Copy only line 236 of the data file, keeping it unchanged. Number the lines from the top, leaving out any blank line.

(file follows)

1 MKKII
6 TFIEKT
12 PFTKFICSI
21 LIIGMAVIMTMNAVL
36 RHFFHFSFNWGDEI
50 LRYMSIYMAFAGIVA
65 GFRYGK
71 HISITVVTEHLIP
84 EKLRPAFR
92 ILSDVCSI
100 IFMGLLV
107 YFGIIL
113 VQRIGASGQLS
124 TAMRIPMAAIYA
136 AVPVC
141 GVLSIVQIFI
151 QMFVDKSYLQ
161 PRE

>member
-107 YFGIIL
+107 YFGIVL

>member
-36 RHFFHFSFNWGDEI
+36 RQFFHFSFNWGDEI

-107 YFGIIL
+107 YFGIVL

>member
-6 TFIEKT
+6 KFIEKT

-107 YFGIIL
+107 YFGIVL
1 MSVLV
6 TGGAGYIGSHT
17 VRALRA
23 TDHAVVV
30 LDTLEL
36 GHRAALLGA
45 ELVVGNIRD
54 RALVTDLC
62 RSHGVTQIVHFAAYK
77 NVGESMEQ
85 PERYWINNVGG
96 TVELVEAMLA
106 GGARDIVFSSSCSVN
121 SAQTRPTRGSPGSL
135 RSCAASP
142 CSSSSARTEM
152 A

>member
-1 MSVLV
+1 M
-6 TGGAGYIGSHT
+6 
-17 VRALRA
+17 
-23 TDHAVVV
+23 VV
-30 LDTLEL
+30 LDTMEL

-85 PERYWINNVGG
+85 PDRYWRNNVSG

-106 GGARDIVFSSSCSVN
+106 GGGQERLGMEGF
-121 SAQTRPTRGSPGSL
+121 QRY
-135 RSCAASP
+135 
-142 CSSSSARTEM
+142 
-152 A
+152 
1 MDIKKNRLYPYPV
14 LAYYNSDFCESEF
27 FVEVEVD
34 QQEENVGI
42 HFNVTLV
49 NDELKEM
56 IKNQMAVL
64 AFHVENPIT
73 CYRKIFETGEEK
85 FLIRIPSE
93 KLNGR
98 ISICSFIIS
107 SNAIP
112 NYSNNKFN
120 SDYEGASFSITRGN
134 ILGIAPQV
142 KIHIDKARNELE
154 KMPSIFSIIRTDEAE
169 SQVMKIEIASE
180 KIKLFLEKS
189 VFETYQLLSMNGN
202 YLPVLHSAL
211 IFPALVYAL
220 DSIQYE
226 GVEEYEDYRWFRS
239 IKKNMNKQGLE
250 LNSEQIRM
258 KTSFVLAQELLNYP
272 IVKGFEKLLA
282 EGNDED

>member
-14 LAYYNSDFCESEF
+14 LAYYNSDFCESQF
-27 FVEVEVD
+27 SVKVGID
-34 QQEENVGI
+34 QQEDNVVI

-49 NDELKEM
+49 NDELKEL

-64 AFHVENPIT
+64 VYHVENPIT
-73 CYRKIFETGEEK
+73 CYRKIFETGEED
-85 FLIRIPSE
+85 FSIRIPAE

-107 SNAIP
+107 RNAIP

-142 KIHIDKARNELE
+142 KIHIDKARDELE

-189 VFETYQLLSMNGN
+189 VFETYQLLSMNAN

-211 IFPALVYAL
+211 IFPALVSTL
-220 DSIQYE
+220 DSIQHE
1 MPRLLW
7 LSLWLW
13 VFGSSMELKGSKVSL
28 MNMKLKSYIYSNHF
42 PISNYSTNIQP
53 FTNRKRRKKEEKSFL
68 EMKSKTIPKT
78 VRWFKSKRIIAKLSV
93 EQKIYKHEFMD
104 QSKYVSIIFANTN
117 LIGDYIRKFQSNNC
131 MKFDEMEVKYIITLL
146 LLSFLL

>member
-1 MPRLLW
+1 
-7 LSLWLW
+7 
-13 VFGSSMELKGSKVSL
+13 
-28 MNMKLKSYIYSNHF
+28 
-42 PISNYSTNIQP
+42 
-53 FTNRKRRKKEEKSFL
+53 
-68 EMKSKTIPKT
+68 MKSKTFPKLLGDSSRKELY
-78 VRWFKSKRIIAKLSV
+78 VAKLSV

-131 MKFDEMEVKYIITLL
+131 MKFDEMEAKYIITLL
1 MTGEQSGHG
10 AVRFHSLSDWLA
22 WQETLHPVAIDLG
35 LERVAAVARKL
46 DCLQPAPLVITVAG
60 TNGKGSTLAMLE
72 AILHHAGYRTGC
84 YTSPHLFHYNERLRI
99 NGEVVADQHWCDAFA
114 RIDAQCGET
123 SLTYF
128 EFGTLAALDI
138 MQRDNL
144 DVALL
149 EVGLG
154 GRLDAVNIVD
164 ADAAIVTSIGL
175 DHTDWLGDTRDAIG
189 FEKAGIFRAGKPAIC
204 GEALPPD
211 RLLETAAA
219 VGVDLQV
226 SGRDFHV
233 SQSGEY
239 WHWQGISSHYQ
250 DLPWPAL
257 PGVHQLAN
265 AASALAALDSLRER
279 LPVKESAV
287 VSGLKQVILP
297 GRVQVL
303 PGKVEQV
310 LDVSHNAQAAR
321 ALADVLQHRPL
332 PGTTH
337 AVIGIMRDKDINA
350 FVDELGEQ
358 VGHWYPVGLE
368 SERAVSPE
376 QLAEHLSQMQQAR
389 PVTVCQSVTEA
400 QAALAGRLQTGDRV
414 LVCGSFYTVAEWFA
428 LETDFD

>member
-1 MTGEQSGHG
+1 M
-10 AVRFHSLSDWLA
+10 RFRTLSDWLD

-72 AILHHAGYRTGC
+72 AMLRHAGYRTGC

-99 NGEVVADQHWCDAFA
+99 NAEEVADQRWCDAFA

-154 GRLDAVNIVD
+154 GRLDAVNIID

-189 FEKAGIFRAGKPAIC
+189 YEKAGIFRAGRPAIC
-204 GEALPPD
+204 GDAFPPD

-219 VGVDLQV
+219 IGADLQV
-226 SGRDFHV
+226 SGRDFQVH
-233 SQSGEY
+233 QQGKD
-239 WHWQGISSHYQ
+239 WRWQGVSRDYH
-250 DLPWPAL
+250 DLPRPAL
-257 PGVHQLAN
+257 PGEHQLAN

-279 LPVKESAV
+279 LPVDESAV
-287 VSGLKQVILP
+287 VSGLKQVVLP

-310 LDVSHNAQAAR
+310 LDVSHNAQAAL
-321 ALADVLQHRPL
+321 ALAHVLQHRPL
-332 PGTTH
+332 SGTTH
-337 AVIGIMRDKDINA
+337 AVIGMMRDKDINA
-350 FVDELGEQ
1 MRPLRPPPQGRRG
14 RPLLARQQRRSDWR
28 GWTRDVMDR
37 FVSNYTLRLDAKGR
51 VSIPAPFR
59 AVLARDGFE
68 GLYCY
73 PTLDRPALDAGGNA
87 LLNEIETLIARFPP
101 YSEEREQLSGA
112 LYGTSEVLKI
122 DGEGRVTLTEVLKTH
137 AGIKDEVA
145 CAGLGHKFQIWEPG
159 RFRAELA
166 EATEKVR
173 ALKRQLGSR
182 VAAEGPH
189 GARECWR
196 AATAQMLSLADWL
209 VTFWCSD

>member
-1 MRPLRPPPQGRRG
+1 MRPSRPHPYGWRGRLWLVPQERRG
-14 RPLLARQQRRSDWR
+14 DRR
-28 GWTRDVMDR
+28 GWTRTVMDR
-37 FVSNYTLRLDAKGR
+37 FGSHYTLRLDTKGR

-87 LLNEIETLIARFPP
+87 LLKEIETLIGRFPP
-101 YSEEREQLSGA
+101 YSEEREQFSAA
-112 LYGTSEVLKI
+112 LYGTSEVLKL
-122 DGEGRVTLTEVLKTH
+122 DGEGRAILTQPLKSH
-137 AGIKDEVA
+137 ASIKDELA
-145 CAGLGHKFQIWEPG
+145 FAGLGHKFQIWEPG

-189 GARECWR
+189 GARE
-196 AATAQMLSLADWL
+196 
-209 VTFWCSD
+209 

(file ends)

-321 ALADVLQHRPL